At this time, more than 100 potential participants expressed interest in the market. However, these types of opportunities never emerged and lenders had to either broaden their investment criteria, adjust their return expectations to better suit the product targeted, or exit the market. Some also chose to gain their exposure by investing indirectly into debt funds.
There are now 69 lenders active in Europe today. While CBRE identified nine categories of lender, discretionary asset managers (private equity shops, specialist debt funds and other investment funds) account for just over half of all participants (51%). However, it is expected that the market will rationalise further as it evolves, reducing the pool of lenders to a smaller, but committed, core.
The growing maturity of the mezzanine debt market is also evident in a more highly segmented market. As well as providing additional finance on more stable assets, lenders are able to target "riskier" assets (with appropriately priced debt). The market is slowly becoming more diversified with certain players willing to take and appropriately price different types of risk. Across the spectrum of lenders, average returns sought now stand at 15.9%.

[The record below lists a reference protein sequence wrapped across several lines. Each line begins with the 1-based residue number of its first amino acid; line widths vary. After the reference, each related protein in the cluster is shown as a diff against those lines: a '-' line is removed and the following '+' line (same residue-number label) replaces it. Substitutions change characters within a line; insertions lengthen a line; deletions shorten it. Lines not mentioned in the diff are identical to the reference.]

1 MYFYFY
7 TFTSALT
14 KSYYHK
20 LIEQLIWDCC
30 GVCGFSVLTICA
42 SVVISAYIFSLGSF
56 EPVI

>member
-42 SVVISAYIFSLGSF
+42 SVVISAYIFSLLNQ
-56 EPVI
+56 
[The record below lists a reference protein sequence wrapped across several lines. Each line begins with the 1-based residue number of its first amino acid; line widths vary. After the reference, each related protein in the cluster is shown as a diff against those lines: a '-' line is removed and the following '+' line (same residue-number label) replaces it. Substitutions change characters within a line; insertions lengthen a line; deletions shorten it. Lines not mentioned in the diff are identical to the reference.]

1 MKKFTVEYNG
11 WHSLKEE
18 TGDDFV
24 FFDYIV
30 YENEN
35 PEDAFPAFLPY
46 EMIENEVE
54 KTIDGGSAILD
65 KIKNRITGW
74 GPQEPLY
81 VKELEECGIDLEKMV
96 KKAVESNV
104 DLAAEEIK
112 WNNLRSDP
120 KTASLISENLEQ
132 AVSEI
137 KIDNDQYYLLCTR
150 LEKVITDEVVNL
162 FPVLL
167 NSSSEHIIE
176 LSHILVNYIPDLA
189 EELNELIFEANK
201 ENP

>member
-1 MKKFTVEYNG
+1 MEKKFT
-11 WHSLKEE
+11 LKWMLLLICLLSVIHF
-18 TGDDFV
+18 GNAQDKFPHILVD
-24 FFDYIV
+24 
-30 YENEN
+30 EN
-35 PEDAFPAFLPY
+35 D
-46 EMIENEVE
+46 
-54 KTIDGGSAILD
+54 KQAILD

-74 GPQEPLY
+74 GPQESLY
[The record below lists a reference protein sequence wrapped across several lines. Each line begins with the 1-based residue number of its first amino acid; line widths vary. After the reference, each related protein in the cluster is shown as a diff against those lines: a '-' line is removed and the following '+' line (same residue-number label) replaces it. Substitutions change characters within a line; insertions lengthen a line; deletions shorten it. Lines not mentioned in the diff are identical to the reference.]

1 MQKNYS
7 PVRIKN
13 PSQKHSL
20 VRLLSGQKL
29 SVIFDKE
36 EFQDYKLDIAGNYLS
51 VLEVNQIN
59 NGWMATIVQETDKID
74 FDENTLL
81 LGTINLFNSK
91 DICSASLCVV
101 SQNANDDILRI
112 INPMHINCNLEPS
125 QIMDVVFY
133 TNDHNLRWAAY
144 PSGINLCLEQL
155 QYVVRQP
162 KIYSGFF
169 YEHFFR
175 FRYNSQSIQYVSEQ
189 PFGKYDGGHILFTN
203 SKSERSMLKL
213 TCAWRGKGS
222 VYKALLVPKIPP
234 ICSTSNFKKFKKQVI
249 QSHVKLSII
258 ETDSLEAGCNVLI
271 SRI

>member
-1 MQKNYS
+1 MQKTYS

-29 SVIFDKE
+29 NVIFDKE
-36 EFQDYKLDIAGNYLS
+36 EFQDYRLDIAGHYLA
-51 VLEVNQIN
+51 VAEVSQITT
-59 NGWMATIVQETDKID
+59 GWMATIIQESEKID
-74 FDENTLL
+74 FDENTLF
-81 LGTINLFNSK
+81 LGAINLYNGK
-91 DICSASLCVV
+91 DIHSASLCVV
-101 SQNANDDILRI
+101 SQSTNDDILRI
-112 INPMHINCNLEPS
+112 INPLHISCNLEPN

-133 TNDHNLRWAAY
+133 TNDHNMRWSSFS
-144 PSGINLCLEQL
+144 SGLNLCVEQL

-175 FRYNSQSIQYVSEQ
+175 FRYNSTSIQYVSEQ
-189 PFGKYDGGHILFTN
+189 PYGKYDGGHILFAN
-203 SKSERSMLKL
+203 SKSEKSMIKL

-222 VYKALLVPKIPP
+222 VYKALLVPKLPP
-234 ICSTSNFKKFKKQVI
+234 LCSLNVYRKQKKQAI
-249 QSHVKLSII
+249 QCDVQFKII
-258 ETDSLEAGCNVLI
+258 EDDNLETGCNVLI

Although mezzanine transactions are not widely publicised, CBRE estimates that, on average, loans originated over the last five quarters covered LTVs of up to 75%. There are signs that this level is increasing and the average maximum LTV lenders state that they are currently willing to provide financing for is 82.8%.
The UK and Germany, perceived as having the most liquid markets, are expected to remain the markets of interest to lenders, with France and the Netherlands following on in the league table. Virtually all (97%) of the lenders surveyed would finance UK based assets, although only nine are focused exclusively on the UK.
Eleonora Pulci, Associate Director, Debt Advisory, CBRE Real Estate Finance, said: "The European mezzanine debt market is at a fascinating stage – appetite now exists on both the demand and supply side of the equation. The greater correlation emerging between investor expectations and market realities for borrowers should see more deals done utilising mezzanine debt in the future. We also expect the market to rationalise further resulting in a smaller core group of committed lenders and an ongoing stabilisation of risk adjusted pricing, which may see an increasing number of lenders seeking returns of around 10-15%.
"With certain players now willing to take and appropriately price different types of risk, mezzanine finance can now be considered a real option for borrowers to secure additional capital to finance asset acquisitions or refinance existing deals, bridging the funding gap. However, we will undoubtedly see many changes before a ‘conventional’ market is established."
Have your say on this story using the comment section below